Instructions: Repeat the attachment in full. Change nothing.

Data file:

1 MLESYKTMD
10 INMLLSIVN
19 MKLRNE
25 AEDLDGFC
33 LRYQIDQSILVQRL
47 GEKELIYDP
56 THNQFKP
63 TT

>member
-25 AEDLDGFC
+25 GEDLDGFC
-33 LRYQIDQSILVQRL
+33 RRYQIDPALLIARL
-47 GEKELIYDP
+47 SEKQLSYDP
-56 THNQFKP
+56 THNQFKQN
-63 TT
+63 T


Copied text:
1 MLESYKTMD
10 INMLLSIVN
19 MKLRNE
25 AEDLDGFC
33 LRYQIDQSILVQRL
47 GEKELIYDP
56 THNQFKP
63 TT

>member
-25 AEDLDGFC
+25 GEDLDGFC
-33 LRYQIDQSILVQRL
+33 RRYQIDPALLIARL
-47 GEKELIYDP
+47 SEKQLSYDP
-56 THNQFKP
+56 THNQFKQN
-63 TT
+63 T